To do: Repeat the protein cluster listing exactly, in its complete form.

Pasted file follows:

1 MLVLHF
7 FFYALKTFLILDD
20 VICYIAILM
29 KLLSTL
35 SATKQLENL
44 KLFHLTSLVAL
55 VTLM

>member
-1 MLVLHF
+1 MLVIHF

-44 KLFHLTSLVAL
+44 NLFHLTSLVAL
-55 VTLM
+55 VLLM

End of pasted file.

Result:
1 MLVLHF
7 FFYALKTFLILDD
20 VICYIAILM
29 KLLSTL
35 SATKQLENL
44 KLFHLTSLVAL
55 VTLM

>member
-1 MLVLHF
+1 MLVIHF

-44 KLFHLTSLVAL
+44 NLFHLTSLVAL
-55 VTLM
+55 VLLM